The Google Guru and the Art of Storytelling
9 ways to develop your brand as an expert.
When I was in grad school, I remember my professor saying “do not use the word ‘guru’ to describe yourself on LinkedIn.” The more time I spent in the professional world, the more I realized how many people needed to hear this advice but clearly never received it.
When did the word ‘guru’ become associated with cheap branding and self-promotion? As an Indian-American, it personally hurts me to see this word, historically used in my country of birth to refer to someone highly esteemed by the community, taken by Americans and turned into cheap marketing. But my personal feelings aside, let’s look at what being a “guru” really means.
I know many people who don’t necessarily refer to themselves as “gurus” but still present themselves as experts on how others should live their lives. They use social media platforms to tell you how they can make you rich, successful, and “spiritual as hell” — to quote my favorite fake guru — J.P. Sears.
The irony is that most of these “gurus” are under 50 years old and aren’t actually rich, successful, or “spiritual as hell” themselves in real life. Many of them gain their “expertise” from the 3rd page of Google or YouTube University. These “gurus” only pretend to be experts on the internet. I get it, they are relying on the overused “fake it ’til you make it” strategy and I’m all for it. However, if you’re going to fake it, fake it well. If you half-ass your faking, you’re never gonna make it. That’s where the storytelling skills come in.
I’m not a guru. I’m too busy figuring out my own messy life to tell others how to live theirs. However, I do have an M.F.A. in writing and a couple of personal brands that I have been developing over the last five years. I can tell you that the best way to sell yourself and gain followers on the internet is to have a good, relatable story. If you want to be a “guru” on the internet, you need good storytelling skills. If you don’t have a relatable and interesting story to back up your brand, you have no substance.
You can tell people all day that chasing their dreams and following their hearts will make them rich and successful, but if you don’t have concrete examples from your own life about how you became successful and the strategies you used to get there, your words are meaningless fluff. If you want to teach people how to be more self-aware, how to make more money, or how to have better relationships, show them your story. That is your brand. If you don’t have your own story about the topic on which you are advising people, you have no authority to be a guru. No one will care what you have to say.
Here’s a little checklist to help you strengthen your brand’s story:
- Know what you’re selling. What exactly is your brand about? Wealth, family, lifestyle, spirituality? You can’t possibly be an expert on all of those so pick one.
- Begin your story by giving your audience specific examples from your life. Talk about where you struggled with money, relationships, spirituality, etc. Then show them how you learned to get out of that struggle. Don’t leave it up to their imagination or make it seem like magic.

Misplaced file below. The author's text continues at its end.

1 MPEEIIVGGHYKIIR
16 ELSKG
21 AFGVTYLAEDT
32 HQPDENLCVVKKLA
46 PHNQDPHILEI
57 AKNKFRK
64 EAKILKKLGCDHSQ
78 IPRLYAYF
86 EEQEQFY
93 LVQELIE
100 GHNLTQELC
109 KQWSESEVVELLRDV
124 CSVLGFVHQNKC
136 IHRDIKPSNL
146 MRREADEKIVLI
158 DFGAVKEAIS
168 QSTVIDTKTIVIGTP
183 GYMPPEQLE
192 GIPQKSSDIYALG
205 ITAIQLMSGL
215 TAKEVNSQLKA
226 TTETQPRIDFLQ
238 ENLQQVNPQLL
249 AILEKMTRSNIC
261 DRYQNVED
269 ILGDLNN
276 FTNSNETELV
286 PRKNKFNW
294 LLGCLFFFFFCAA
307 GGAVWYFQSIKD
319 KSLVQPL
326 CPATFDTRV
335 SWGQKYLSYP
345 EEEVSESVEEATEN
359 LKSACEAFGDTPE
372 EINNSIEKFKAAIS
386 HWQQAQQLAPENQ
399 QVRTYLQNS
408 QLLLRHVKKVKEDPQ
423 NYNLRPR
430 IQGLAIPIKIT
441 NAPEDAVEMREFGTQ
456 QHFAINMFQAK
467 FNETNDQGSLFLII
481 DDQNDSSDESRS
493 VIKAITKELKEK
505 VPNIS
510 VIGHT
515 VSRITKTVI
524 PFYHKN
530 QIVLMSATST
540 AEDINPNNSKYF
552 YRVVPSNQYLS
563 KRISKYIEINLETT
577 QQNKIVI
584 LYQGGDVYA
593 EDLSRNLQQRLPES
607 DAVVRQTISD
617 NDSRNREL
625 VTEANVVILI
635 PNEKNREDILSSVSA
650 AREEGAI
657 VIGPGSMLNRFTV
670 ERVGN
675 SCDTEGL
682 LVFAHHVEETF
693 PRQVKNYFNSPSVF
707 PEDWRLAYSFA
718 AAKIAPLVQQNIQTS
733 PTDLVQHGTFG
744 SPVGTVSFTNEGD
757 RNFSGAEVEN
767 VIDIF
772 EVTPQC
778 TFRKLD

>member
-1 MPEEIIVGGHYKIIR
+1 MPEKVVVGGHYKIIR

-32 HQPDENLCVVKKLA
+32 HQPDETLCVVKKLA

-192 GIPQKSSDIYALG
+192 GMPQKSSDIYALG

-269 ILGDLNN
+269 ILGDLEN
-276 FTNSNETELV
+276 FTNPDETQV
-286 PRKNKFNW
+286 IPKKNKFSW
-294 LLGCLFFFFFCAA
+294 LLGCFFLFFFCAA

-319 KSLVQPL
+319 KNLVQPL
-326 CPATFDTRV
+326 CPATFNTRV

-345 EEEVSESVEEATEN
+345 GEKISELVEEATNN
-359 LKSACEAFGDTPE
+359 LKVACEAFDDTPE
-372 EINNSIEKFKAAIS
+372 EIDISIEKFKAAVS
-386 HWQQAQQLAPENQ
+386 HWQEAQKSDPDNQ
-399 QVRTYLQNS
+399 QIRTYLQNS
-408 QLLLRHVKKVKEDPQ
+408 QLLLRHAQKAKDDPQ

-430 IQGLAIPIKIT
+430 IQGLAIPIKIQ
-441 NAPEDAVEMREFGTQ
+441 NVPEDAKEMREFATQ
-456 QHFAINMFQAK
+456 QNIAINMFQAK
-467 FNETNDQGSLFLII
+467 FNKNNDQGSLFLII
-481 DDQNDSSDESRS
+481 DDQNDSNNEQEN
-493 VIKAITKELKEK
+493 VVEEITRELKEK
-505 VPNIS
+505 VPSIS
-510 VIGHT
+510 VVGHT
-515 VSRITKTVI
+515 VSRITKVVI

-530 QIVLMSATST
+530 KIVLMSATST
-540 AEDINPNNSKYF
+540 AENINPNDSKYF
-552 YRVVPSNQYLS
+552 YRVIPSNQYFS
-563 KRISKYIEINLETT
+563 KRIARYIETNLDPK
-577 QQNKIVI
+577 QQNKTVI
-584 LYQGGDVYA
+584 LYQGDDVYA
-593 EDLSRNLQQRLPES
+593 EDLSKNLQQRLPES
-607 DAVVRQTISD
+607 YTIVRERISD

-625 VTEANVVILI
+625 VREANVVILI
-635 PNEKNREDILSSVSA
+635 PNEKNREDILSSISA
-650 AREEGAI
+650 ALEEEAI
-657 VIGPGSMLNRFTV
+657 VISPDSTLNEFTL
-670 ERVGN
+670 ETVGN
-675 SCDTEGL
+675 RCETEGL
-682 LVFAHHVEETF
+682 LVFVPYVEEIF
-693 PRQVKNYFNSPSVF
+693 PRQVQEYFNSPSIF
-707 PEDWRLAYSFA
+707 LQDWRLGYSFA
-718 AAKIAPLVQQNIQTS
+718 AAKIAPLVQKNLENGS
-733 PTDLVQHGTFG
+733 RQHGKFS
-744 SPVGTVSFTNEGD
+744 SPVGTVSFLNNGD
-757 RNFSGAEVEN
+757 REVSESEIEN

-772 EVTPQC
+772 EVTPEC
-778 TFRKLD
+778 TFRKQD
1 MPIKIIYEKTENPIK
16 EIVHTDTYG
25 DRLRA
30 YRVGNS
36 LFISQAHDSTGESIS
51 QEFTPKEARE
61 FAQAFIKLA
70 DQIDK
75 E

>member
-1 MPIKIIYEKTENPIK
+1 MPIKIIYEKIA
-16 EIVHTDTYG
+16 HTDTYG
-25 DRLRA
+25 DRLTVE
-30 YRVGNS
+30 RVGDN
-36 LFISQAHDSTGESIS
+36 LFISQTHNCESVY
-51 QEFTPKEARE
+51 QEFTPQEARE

- Don’t be fake. Live the life you preach. If you’re helping people get rich, make sure you’re rich yourself. If you’re teaching people how to have a great marriage, make sure you are secure and have years of experience in your marriage. If you’re giving people career advice, make sure you practice it yourself. We can tell when you’re faking.
- Ask your trusted friends or family what they honestly think about your brand. It is often easier for other people to tell you what your story is than for you to see it for yourself.
- Stop with the humble brags. Just stop.
- Stop writing about yourself in third person. If you want people to interview you for a blog or publication, reach out to them and let them write about you in third person.
- Stop quoting yourself. You are not Buddha or Jesus or Dr. Neil deGrasse Tyson. They don’t even quote themselves.
- Lose the man bun. Or don’t. It’ll just give us something to laugh about. Which leads me to number 9…
- Don’t take yourself too seriously. There is nothing funnier in this world than people who take themselves too seriously. If you don’t want to be a joke, let your brand be human and fallible.
It isn’t easy to build a strong, authentic brand which is why there are professionals (like me!) who help people with storytelling and brand development (yes, that was a plug). But seriously, get help. You can be a successful “guru” on the internet by having a good story and a strong brand. For example, I know many people who love the lifestyle “guru” Gary V. He motivates a lot of people even though I’m yet to meet someone who became successful because of him. But, it doesn’t matter because he has a strong brand that is working for him. He has a whole team of people employed under him just to keep the brand going. You may not have all the skills to develop a strong brand on your own so be honest with yourself and get help.
Once again, I don’t claim to be a guru, but I do have a bit of knowledge and experience with storytelling and I’m just tired of seeing people in my network selling themselves short. Now, excuse me while I go back to my messy life.
ABOUT THE ARTIST
Originally published at www.ananyavahal.com on May 30, 2018.